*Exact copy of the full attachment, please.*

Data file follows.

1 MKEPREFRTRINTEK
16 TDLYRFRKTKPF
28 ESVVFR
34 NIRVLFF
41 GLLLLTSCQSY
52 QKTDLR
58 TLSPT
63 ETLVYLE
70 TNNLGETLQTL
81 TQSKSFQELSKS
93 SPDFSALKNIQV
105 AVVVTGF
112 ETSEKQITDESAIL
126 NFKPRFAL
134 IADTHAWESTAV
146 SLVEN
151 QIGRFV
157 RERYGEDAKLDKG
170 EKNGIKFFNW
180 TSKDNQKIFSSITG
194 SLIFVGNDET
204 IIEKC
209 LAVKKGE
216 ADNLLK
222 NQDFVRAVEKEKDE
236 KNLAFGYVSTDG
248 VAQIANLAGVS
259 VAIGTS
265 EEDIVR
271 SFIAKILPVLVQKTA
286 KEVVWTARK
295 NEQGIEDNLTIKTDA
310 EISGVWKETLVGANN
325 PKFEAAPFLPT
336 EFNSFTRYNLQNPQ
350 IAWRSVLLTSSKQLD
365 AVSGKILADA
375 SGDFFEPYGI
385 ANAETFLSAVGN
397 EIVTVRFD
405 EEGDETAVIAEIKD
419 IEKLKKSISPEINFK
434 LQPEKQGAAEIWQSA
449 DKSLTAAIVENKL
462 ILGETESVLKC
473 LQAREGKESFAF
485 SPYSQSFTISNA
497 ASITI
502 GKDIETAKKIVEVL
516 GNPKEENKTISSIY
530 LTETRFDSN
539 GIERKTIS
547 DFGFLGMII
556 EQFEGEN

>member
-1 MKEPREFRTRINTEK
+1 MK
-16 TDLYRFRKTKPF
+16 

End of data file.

1 MKEPREFRTRINTEK
16 TDLYRFRKTKPF
28 ESVVFR
34 NIRVLFF
41 GLLLLTSCQSY
52 QKTDLR
58 TLSPT
63 ETLVYLE
70 TNNLGETLQTL
81 TQSKSFQELSKS
93 SPDFSALKNIQV
105 AVVVTGF
112 ETSEKQITDESAIL
126 NFKPRFAL
134 IADTHAWESTAV
146 SLVEN
151 QIGRFV
157 RERYGEDAKLDKG
170 EKNGIKFFNW
180 TSKDNQKIFSSITG
194 SLIFVGNDET
204 IIEKC
209 LAVKKGE
216 ADNLLK
222 NQDFVRAVEKEKDE
236 KNLAFGYVSTDG
248 VAQIANLAGVS
259 VAIGTS
265 EEDIVR
271 SFIAKILPVLVQKTA
286 KEVVWTARK
295 NEQGIEDNLTIKTDA
310 EISGVWKETLVGANN
325 PKFEAAPFLPT
336 EFNSFTRYNLQNPQ
350 IAWRSVLLTSSKQLD
365 AVSGKILADA
375 SGDFFEPYGI
385 ANAETFLSAVGN
397 EIVTVRFD
405 EEGDETAVIAEIKD
419 IEKLKKSISPEINFK
434 LQPEKQGAAEIWQSA
449 DKSLTAAIVENKL
462 ILGETESVLKC
473 LQAREGKESFAF
485 SPYSQSFTISNA
497 ASITI
502 GKDIETAKKIVEVL
516 GNPKEENKTISSIY
530 LTETRFDSN
539 GIERKTIS
547 DFGFLGMII
556 EQFEGEN

>member
-1 MKEPREFRTRINTEK
+1 MK
-16 TDLYRFRKTKPF
+16 